Fall Preview: New Season Brings Busier Event Schedule, More Last-Minute Business

By Michael O'Connell September 8, 2009, 12:24 PM EDT

Planners, producers, and vendors seem to agree with recent declarations that the worst of the recession is behind us, as fall calendars are crowded with events and business appears to be picking up for many. This resurgence in activity marks a return to business as usual for some, while for others the season could be even busier, thanks to short-notice commissions from clients and sponsors just deciding to get back in the event game.

New Jersey-based producer Michael Cerbelli, president of special events at Total Entertainment, said business never got particularly slow, thanks in part to late bookings from clients. “What's making us even busier is that everything is last minute,“ he said. “Two to six weeks out, and we're get calls for lighting, staging, and, production. We're working 10 times harder because we have less lead time, but looking to the fourth quarter, 9 out of 10 of our past holiday party clients are already back on the books for this year.”

Shorter lead times seem commonplace in the New York area for the next month or so, as clients and planners take longer to weigh their options before making a commitment. “We're doing proposals, but people are still taking advantage of the fact that they think they can take a while to lock it in,” said Joan Steinberg, who develops new business for New York catering company Sonnier & Castle. “Lead time might not have returned yet, but the energy level finally has.”

Venue details and specifics have been slow to come in for parties surrounding the Toronto Film Festival, New York Fashion Week, and MTV's Video Music Awards (which return to New York this year)—all traditionally busy occasions for industry professionals in their markets and all kicking off this week. Still, there are parties.

Lead-time shrinkage isn't something everyone sees as something born of the recent recession. Miami event producer Javier Velarde of Triton Productions noticed the trend over the better part of the past decade. He recently booked October upfront events in New York for Latin American divisions of Fox and Turner Broadcasting, and it's about as much time as he has had in previous years.

“I really think this next month is when we'll get a consistent message about the economy and where business is headed,” Velarde said. “September is when all the phone calls start coming in for October, November, and December. It's a key month, and how much winter business we get will be telling. We'll know more about the volume of parties around Art Basel and the 2010 Super Bowl.”

Still, others are enjoying roomier preparation schedules than previously seen in 2009. “This 11th-hour planning panic just isn't floating anymore,” said Chicago planner Julie Darling, whose eponymous business is actually getting back on a normal schedule. “Everyone's tired of being tired. I'm seeing clients more willing to spend the money and take the time to do things right, which is why I'm in the throes of planning a few big events for the spring already.”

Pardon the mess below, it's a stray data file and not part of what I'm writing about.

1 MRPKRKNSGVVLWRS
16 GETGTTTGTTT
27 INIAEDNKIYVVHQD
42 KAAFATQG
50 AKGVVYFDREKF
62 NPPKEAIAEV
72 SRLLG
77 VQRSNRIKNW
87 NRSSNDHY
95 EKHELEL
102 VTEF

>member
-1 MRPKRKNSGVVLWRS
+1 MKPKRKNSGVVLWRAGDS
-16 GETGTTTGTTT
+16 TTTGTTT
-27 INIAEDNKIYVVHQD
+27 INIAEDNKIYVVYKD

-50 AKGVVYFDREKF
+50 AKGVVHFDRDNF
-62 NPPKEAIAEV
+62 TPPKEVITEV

Darling has a lineup of restaurant openings and other events in the fourth quarter, though the biggest thing on her plate is leading the 2010 revival of a local fashion show that's been defunct for 13 years. “There's a lot of hope right now, especially here in Chicago, with so many looking to the results of the Olympic bid on October 2.”

Time is a luxury for everyone, and while most agree it's a moot point as long as business is coming in, it will probably continue to be different for everyone as brands and clients come out of hibernation. One thing that doesn't seem different is sponsors' heightened expectations when piggybacking on events. A need to prove return on investment has producers thinking of new ways to incorporate sponsors this fall.

“One thing is sure, and that's that the days of slapping a logo on a program are long gone,” says Joel Hock, founder and president of the Toronto-based event management firm Solutions With Impact. “What they represent has to be woven into the event, the experience, and the press it receives.”

Hock did that earlier this year when he worked branding on donated goods from sponsor Ed Hardy into photo opportunities for the Los Angeles incarnation of charity race Car Rally for Kids With Cancer. At his two big projects for the fall, the Bell Celebrity Gala and Toronto's Car Rally (both benefiting the Hospital for Sick Children) his biggest challenge will be to duplicate that success with new partners.

“I think for the first half of 2009, people just wouldn't commit,” he said, “but now they're making decisions to participate in things that they wouldn't have three months ago. The economy has turned, the pressure is off a bit, and funds are being allocated to budgets. People just need to decide what to do with them.”

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